A process can voluntarily set memory protections to different portions of its address space. As threads in a process share the same address space, they are equally bound to its protections. We explore the concept of parallel memory permissions, a powerful technique that allows multiple threads to execute in parallel while having different permissions to the same address space, and we show it may be implemented on commodity hardware without requiring special hardware primitives.
This talk will provide an overview of techniques developed in my group to enable robots to react rapidly in the face of changes in the environment when manipulating objects. Learning is guided by observing humans’ elaborate manipulatory skills. I will stress how important it is to model the various ways with which humans perform the same task. This multiplicity of solutions is the key to generate robust and flexible robotic controllers capable of adapting their strategies in the face of unexpected changes in the environment.
Resource sharing is vital to improving efficiency and amortizing cost in high-performance computer systems. Within modern data centers, users selfishly pursue individual performance without regard for others or the system. To address this challenge and study the strategic behaviors of self-interested users, I turn to algorithmic economics and game theory. In my thesis, I rethink resource management in computer architecture and systems, constructing mechanisms that are robust to strategic behavior. First, I describe novel methods to manage shared power supplies in modern data centers.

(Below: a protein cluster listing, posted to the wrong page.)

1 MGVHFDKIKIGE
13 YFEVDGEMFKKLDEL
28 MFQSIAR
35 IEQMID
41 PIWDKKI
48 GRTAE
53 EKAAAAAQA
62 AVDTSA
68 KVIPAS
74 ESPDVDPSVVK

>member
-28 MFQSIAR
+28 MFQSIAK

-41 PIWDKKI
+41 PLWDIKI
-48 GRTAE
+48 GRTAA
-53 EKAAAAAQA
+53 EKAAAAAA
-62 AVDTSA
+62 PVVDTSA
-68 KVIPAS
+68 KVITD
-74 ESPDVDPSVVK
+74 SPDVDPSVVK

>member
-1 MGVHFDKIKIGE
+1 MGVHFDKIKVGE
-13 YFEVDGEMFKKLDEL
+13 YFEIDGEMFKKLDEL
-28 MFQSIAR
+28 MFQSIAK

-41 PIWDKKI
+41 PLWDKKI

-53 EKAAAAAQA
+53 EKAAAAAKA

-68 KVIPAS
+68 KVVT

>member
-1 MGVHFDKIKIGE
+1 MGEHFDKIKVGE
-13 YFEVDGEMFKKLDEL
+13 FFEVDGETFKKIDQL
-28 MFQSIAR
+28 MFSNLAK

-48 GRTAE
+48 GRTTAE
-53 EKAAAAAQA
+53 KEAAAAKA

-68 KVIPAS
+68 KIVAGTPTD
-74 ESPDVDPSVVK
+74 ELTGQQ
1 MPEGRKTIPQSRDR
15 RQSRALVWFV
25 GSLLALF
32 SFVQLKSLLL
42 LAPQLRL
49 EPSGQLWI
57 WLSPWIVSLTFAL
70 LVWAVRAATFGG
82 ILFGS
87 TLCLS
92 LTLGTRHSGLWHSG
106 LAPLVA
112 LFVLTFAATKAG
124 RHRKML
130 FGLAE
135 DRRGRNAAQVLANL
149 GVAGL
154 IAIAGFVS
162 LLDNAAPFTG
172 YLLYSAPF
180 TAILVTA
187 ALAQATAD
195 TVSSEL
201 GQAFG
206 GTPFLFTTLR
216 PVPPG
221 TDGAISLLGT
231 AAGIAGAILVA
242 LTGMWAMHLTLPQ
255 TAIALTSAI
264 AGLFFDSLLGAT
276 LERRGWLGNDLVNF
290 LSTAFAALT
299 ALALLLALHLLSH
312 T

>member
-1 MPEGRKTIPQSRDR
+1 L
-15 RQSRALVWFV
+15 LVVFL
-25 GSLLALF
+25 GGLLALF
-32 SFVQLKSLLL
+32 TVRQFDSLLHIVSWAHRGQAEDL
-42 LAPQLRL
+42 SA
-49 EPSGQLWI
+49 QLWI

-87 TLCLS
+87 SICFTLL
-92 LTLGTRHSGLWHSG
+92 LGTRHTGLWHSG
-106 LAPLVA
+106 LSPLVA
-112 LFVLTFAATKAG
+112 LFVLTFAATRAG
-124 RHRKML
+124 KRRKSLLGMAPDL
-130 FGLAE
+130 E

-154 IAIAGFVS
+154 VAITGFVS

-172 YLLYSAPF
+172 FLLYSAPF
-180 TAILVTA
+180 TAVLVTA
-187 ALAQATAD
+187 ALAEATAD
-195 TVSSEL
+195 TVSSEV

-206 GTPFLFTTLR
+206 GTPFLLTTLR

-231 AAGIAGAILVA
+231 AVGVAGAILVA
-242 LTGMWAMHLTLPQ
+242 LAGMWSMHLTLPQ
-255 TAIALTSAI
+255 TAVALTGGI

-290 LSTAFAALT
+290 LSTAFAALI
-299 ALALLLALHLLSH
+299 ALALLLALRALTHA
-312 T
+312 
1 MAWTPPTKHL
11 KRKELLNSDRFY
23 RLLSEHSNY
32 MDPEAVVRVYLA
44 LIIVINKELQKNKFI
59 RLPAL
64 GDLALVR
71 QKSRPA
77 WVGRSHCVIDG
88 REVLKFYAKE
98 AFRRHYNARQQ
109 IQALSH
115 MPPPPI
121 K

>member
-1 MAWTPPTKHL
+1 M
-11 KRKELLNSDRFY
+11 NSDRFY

New Faculty: Kristin Stephens-Martinez
Sudeepa Roy: Making Sense of “Big Data” Databases
As numbers and facts continue to accumulate in today’s world of big data, a growing challenge is how to sift through the reams of data for relevant discoveries. Enter Sudeepa Roy, assistant professor of computer science. Roy is a database researcher who is creating new ways to help mine enormous data sets for meaning. More
Panigrahi Receives NSF CAREER Award
Debmalya Panigrahi has received a CAREER Award from the National Science Foundation for a project entitled "CAREER: New Directions in Graph Algorithms." Total funding will be $515,998 over 5 years. The award will support Panigrahi's research into fundamental problems in graph algorithms seeking generic solutions for core algorithmic challenges in modern networks: efficiency at scale, uncertainty and impreciseness of network requirements, and correlation effects. This is NSF's most prestigious award in support of junior faculty. More